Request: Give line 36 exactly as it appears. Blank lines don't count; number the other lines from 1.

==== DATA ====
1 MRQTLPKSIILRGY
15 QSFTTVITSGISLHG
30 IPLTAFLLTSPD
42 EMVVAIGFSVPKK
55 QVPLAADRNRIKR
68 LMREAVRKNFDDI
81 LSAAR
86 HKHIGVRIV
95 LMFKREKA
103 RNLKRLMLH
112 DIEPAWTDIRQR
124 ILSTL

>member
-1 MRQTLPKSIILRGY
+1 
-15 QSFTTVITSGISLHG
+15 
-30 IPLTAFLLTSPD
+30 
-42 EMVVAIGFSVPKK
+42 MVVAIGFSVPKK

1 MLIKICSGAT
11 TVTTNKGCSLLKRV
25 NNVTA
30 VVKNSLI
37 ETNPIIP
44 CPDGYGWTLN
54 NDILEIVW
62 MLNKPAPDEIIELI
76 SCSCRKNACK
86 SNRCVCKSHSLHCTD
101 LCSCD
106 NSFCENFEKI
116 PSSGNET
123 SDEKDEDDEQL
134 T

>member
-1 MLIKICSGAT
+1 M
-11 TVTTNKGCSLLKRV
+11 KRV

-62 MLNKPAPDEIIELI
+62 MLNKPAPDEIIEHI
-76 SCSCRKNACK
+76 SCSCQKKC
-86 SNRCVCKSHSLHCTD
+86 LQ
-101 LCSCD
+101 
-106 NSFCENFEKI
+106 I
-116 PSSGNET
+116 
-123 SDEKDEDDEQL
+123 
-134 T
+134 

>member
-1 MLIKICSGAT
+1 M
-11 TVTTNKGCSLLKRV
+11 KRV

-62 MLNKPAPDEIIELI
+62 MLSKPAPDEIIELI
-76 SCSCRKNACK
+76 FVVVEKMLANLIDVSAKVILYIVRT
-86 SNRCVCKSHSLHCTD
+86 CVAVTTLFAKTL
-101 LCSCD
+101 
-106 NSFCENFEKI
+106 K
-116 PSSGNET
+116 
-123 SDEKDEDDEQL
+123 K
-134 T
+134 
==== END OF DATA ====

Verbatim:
134 T